Encyclopaedia and Hypertext

From Encyclopaedia to Hypertext

 


Starting point

Our starting point is that hypertext is the ideal limit of encyclopaedia, the materialized metaphor of unity of science. As a virtual memory which is waiting to be glanced, crossed, navigated by its readers, hypertext conglomerates the destiny, not only of encyclopaedia (whose combinatory and heuristic regime it extends), but also of science (whose cognitive and institutional mechanisms it challenges), of library (which is being transformed in a universal electronic institution), of (virtual) museum tending to become universally accessible, finally, of school, mainly university, which is being deeply transformed (electronic university) and, thus also of the forms of citizenship.

Now, after the abandonment of the encyclopaedic project of Logical Positivism, a tendency begins for giving the encyclopaedia a structural model able to overcome the dispersing of information to which encyclopaedia is more and more submitted. The most innovative encyclopaedias are going to reject the alphabetic order as well as the disciplinary organization. They tend to adopt a thematic structure and to claim for an interdisciplinary range and heuristic role. Their objective is to open themselves to the new conceptual structures and objects of study, to follow and attend the new ways which are being pursued by contemporary research. Thus means that, on the contrary of what could be expected, we do not dwell with the abandonment of the idea of totality. What we face is the idea that the totality of knowledge is not to be reached by an additive strategy but arises from the complexity of the articulations. That is why encyclopaedia becomes dense, thick in its interior, made of potential relationships, merely announced, imagined, established as possible, never exhausted in a textuallity which would embrace them in a continuous discourse.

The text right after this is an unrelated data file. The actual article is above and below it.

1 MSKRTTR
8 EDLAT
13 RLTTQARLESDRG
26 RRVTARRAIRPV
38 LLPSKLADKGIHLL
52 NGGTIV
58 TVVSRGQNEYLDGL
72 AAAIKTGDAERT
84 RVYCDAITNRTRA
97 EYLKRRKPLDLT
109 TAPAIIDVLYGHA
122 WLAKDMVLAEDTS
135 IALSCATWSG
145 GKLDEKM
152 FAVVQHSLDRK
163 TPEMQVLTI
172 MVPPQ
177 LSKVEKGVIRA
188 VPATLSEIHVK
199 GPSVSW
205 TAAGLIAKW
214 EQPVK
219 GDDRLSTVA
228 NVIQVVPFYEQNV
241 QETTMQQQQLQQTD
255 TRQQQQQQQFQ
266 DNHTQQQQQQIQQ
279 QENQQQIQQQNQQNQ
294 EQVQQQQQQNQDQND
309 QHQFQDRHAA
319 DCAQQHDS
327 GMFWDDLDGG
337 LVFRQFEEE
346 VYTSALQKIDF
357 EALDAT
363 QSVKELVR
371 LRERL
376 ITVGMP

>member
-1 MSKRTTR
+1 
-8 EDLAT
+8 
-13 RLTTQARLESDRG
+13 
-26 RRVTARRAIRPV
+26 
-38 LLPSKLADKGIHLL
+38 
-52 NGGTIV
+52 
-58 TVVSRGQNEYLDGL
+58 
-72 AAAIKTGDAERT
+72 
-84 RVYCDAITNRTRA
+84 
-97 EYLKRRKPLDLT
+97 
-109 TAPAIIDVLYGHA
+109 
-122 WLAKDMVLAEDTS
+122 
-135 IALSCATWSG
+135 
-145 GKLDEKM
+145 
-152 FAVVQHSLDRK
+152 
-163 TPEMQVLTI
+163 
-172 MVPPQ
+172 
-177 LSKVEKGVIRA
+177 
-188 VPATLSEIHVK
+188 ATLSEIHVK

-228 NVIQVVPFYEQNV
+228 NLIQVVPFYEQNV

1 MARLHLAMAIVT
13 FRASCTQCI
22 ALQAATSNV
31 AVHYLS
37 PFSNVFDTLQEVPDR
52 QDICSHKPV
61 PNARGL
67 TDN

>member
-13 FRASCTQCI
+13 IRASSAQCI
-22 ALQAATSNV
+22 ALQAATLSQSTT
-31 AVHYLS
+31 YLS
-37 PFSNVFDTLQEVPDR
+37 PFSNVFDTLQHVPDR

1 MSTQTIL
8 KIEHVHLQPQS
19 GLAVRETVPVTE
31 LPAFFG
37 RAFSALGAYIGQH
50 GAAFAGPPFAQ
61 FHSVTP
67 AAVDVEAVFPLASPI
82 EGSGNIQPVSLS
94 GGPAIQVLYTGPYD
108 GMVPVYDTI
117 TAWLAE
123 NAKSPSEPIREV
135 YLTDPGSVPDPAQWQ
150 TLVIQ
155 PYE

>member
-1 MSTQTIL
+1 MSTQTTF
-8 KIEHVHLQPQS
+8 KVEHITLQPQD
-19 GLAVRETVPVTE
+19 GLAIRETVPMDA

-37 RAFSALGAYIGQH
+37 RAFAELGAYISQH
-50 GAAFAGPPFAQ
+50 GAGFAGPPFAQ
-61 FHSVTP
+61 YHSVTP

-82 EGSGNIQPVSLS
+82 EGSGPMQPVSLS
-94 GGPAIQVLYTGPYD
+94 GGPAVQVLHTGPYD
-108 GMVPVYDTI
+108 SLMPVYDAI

That is why hypertex - the ideal limit of encyclopaedia - more than a stable, fixed order, more than a compact form, estimates its own value from the plurality of languages which are crossing it, from the strength of the potential relations which it gave rise, from the heuristic virtualities which he liberates.

How to explain this recent restructuring of encyclopaedia? 
What sense can be disclosed in the internal configuration of the decentralized, interdisciplinary, heuristic structure of encyclopaedia and hypertext?

What thruth resides both in the slow, sensual, heavy pull off the volumes of encyclopeadias and in the speedy, fugacious, light  floatinf of hypertext?

What promise pass through their pages?